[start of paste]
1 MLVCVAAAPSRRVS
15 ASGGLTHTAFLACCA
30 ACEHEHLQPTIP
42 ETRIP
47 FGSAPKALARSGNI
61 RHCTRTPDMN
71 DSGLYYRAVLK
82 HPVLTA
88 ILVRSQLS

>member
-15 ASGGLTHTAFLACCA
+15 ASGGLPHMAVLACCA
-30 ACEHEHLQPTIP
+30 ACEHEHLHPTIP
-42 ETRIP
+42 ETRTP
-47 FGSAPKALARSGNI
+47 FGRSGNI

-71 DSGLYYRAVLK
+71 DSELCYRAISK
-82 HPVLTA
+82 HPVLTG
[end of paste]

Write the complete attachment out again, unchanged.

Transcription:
1 MLVCVAAAPSRRVS
15 ASGGLTHTAFLACCA
30 ACEHEHLQPTIP
42 ETRIP
47 FGSAPKALARSGNI
61 RHCTRTPDMN
71 DSGLYYRAVLK
82 HPVLTA
88 ILVRSQLS

>member
-15 ASGGLTHTAFLACCA
+15 ASGGLPHMAVLACCA
-30 ACEHEHLQPTIP
+30 ACEHEHLHPTIP
-42 ETRIP
+42 ETRTP
-47 FGSAPKALARSGNI
+47 FGRSGNI

-71 DSGLYYRAVLK
+71 DSELCYRAISK
-82 HPVLTA
+82 HPVLTG